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A Working Theory of Cross-National Conflict Shifting as an International Public Relations Dynamic
Unformatted Document Text:  Cross-National Conflict Shifting 22 Where do we go from here? The working theory expanded in this paper, Cross-National Conflict Shifting, shows the complexity of managing issues and crises when they acquire transnational status. The ideal situation would be to avoid conflict all together. Since that is seldom possible, the goal is to prevent any national issue from reaching conflict proportions and get out of hand. Wakefield (2001) explains that effective public relations management in a transnational corporation demands the creation of “global strategies to preserve the entity’s reputation, to retain consistent messages and identity, and to anticipate and handle problems that might cross borders” (p. 644). Thus, a greater understanding of cross-national conflict shifting would allow a transnational corporation and multilateral bodies to avoid or diminish the negative effects of conflicts or crises that originate in one of its subsidiaries in a host country. Of course, the understanding of it by global NGOs better prepares them to strategizing campaigns against transnational corporations that do not act in a national responsive manner. Already Manheim (2001) offers a comprehensive study of the history, tactics, and effects of attacks on the reputation and legitimacy of large corporations. Whoever takes advantage of this knowledge, let’s hope that it will contribute to a better world community in which injustices and wrongdoing could be avoid and, if happens, penalized and corrective actions implemented. In a postmodern view of theoretical development, the theory of cross-national conflict shifting could be developed through various angles: (1) NGOs anti-corporate campaigns; (2) host country strategies of public relations and public diplomacy; (3) international corporate public relations management and responses; (4) global media intervention; (4) employees, shareholders, affected and involved communities, and consumers engagement; and coordination mechanisms and relationship management with transnational clients of global public relations firms.

Authors: Molleda, Juan. and Quinn, Candace.
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Cross-National Conflict Shifting
22
Where do we go from here?
The working theory expanded in this paper, Cross-National Conflict Shifting, shows the
complexity of managing issues and crises when they acquire transnational status. The ideal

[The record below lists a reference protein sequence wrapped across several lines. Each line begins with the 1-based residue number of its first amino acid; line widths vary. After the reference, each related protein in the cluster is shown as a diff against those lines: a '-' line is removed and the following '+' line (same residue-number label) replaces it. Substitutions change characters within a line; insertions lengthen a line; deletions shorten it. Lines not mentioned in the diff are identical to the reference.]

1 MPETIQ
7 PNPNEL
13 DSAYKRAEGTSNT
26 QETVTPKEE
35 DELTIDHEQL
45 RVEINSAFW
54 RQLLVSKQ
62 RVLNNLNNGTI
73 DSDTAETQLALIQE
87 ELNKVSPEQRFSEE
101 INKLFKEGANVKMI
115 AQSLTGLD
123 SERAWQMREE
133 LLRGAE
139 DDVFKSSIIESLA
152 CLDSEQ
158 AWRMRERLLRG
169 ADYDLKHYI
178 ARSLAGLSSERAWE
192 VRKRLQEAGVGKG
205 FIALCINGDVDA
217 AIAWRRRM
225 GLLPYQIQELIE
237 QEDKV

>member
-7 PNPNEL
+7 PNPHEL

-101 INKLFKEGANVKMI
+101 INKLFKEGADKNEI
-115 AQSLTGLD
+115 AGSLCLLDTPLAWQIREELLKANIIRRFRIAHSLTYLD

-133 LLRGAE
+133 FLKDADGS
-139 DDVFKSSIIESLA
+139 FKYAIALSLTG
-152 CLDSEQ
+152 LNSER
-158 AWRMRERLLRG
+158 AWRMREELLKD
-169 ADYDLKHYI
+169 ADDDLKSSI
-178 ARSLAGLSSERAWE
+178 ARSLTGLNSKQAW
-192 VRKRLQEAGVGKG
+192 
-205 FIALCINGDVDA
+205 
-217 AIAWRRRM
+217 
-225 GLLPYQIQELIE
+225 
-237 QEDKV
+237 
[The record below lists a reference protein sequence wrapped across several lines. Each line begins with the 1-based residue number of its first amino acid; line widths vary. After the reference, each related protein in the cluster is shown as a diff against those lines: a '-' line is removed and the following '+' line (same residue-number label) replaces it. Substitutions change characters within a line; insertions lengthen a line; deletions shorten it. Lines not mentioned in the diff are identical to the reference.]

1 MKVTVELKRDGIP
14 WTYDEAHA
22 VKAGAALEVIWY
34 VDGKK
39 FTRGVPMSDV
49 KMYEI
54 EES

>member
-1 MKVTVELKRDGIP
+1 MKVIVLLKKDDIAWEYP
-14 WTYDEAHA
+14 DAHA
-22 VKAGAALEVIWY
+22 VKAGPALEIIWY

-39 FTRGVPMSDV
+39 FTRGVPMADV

situation would be to avoid conflict all together. Since that is seldom possible, the goal is to
prevent any national issue from reaching conflict proportions and get out of hand. Wakefield
(2001) explains that effective public relations management in a transnational corporation
demands the creation of “global strategies to preserve the entity’s reputation, to retain consistent
messages and identity, and to anticipate and handle problems that might cross borders” (p. 644).
Thus, a greater understanding of cross-national conflict shifting would allow a transnational
corporation and multilateral bodies to avoid or diminish the negative effects of conflicts or crises
that originate in one of its subsidiaries in a host country. Of course, the understanding of it by
global NGOs better prepares them to strategizing campaigns against transnational corporations
that do not act in a national responsive manner. Already Manheim (2001) offers a comprehensive
study of the history, tactics, and effects of attacks on the reputation and legitimacy of large
corporations. Whoever takes advantage of this knowledge, let’s hope that it will contribute to a
better world community in which injustices and wrongdoing could be avoid and, if happens,
penalized and corrective actions implemented.
In a postmodern view of theoretical development, the theory of cross-national conflict
shifting could be developed through various angles: (1) NGOs anti-corporate campaigns; (2) host
country strategies of public relations and public diplomacy; (3) international corporate public
relations management and responses; (4) global media intervention; (4) employees, shareholders,
affected and involved communities, and consumers engagement; and coordination mechanisms
and relationship management with transnational clients of global public relations firms.


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